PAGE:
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Lindberg’s Pirates have taken many steps forward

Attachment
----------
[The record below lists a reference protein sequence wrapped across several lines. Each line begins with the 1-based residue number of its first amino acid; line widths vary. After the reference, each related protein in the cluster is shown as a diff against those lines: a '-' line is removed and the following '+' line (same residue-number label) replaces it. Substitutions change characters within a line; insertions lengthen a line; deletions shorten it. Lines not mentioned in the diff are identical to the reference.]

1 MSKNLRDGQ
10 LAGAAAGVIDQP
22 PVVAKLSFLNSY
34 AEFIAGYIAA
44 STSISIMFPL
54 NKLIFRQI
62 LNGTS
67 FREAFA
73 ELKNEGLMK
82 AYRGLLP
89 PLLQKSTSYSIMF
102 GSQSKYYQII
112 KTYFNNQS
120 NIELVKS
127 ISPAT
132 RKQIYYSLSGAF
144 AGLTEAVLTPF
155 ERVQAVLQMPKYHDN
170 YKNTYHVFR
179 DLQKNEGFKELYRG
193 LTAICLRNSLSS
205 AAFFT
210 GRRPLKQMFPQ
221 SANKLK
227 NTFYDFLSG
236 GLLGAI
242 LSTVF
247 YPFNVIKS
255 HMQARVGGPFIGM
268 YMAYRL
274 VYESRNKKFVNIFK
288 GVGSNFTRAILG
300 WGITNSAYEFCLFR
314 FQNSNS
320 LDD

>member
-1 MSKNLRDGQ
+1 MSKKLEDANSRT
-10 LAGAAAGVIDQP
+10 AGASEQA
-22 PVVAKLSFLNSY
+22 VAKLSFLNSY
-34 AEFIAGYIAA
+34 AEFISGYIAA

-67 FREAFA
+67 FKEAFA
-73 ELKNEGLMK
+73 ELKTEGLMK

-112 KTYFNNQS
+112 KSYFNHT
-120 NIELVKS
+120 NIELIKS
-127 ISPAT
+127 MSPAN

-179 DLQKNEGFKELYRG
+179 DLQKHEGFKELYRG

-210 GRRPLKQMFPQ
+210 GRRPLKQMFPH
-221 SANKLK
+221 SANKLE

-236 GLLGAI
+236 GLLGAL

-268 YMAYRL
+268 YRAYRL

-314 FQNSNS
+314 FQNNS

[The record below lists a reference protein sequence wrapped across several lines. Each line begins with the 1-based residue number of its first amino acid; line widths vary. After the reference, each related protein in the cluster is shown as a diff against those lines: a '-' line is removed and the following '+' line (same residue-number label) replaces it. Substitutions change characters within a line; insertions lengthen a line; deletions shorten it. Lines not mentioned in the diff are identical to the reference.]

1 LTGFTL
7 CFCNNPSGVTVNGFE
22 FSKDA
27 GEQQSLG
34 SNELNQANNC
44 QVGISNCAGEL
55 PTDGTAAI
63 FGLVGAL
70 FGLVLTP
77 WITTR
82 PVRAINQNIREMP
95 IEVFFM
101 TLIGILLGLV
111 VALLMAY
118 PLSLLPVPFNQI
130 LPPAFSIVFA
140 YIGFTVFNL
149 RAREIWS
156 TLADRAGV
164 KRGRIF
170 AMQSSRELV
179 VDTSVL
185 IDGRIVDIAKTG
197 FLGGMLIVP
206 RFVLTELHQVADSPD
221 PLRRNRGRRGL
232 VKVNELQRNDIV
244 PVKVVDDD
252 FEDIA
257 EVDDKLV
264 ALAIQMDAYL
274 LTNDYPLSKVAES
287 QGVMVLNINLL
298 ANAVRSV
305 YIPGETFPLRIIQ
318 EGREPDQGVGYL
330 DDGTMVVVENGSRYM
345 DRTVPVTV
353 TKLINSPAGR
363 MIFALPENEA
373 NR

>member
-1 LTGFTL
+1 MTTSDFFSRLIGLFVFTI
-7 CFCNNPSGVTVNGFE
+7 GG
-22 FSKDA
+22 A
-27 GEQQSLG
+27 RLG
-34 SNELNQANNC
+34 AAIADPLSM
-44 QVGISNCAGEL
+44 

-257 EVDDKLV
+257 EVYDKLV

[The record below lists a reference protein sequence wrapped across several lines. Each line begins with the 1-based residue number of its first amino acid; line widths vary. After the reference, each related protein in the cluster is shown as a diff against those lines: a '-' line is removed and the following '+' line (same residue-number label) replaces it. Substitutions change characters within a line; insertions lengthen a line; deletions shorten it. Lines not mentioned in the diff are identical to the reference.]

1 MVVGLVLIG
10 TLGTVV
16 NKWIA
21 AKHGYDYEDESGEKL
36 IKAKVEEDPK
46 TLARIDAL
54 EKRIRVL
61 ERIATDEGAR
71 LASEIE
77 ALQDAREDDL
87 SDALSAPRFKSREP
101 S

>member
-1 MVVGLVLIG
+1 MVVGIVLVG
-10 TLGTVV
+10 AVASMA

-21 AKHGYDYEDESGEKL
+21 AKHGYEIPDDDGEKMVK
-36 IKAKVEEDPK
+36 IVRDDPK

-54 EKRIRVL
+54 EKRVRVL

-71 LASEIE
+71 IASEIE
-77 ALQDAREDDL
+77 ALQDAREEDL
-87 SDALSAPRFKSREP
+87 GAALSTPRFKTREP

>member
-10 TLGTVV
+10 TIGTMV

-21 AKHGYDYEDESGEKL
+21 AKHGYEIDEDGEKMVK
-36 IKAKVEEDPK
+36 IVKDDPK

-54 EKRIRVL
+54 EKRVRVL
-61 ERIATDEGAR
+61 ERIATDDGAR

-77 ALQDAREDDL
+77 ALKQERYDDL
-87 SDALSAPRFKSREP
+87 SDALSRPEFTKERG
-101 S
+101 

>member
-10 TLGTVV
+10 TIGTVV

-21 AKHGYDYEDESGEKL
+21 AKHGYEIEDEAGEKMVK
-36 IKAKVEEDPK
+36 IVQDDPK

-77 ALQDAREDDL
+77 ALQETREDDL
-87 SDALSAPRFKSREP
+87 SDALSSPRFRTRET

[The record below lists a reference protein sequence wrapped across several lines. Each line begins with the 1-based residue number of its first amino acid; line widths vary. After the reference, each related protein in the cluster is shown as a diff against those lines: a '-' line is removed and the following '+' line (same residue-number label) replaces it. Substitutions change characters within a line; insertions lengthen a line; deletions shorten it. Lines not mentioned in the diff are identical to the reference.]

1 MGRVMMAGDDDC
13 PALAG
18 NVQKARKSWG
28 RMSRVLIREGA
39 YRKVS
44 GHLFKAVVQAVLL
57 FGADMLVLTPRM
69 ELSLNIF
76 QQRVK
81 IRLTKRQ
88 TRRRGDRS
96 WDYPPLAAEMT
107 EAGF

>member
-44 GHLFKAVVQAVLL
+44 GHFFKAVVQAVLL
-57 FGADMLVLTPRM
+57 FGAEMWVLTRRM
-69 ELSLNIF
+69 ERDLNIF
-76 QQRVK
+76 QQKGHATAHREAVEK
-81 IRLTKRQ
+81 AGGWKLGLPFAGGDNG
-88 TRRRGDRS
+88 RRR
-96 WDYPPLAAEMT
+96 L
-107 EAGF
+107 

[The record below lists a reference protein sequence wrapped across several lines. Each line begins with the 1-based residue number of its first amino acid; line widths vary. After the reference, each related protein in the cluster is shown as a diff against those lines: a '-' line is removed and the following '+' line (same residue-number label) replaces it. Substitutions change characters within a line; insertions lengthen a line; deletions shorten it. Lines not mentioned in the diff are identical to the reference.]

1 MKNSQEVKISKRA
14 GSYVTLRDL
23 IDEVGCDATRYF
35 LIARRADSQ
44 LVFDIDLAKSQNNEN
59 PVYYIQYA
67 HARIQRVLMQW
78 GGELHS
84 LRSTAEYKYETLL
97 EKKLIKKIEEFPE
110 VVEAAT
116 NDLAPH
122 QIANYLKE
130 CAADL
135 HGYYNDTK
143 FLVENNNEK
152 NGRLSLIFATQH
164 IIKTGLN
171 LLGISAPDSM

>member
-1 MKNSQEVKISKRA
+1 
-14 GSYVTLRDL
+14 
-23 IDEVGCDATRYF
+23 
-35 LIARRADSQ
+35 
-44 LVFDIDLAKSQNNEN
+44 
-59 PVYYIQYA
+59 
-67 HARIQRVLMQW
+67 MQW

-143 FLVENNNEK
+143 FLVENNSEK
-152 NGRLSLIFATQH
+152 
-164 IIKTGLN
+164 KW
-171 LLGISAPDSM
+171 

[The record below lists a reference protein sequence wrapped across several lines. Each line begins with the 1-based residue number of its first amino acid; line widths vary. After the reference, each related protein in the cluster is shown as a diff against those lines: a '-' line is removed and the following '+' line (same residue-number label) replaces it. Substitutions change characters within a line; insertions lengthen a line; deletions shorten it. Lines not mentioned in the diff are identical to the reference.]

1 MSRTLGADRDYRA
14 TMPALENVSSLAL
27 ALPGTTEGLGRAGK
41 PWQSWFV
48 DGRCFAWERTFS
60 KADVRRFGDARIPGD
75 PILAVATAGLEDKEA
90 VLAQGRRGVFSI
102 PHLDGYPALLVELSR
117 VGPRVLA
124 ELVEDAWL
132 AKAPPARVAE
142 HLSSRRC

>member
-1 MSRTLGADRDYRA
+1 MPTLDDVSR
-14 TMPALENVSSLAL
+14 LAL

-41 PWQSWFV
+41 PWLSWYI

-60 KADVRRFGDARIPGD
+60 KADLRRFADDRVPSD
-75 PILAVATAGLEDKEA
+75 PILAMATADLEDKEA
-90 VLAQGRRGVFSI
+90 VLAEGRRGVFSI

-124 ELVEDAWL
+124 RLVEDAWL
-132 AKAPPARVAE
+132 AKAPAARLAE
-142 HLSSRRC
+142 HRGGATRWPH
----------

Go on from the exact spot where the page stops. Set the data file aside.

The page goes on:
The Seton Hall men’s soccer program is off to a hot start in the 2018 season and looks primed to finish with a winning record for the first time in 12 years. Since 2006, the team has not had a winning percentage over .500. Under first-year head coach Andreas Lindberg, the team has a .562 winning percentage and is on pace for nine victories. This would be the most since 2006, although in that year the program had 18 matches, in contrast to the 15 matches this season. Lindberg has turned the soccer program around since he was hired last December, but that does not come as a shock due to his reputation as being a perennial winner. In his 12 seasons as a college coach, Lindberg has accumulated a winning percentage of .766 and appeared in the NCAA tournament seven times. [caption id="attachment_24375" align="aligncenter" width="838"] Renee Nunez[/caption] While leading Division II LIU-Post, Lindberg was able to earn the top ranking in the country five times according to the United States Coaching Poll, and he also finished within the top-15 in the last seven seasons he was at the helm. He was named the East Coast Conference Coach of The Year six times. Even though Lindberg makes his offensively attacking nature known, it has been the defense that has stepped up for the Pirates as compared to recent seasons. In 2016, the Pirates gave up an average of 1.59 goals per game. In 2017, that number was 1.76. Now, Seton Hall is giving up just one goal per game, a considerable improvement. A major factor in this is Andreas Nota, the team’s goalkeeper and backbone of the defense. In seven games, he has seven shutouts and has saved 80 percent of shots faced. Nota has been the only player to man net so far this season. The reliable presence in goal has been huge for the Pirates, as last season, four different goalkeepers played at different points. Out of the four, the highest save percentage for a goalkeeper who played more than one game was 69 percent. Another reason for the improved defense is Seton Hall’s increase in discipline. Last season, the Pirates had 219 fouls, 30 yellow cards and four red cards. This season, the team is on pace for approximately 189 fouls, 21 yellow cards and zero red cards. Without question, the program has kicked it up a notch defensively while not getting reckless with their play, which is a true testament to the renovated system. The men’s soccer team is clearly taking a step towards becoming a well-rounded Big East program, and that is by no accident. With a coach who is an experienced winner and a defense who comes out to play each match, it could be the beginning of an era filled with improved play on the pitch. Robert Fallo can be reached at or on Twitter @robert_fallo.


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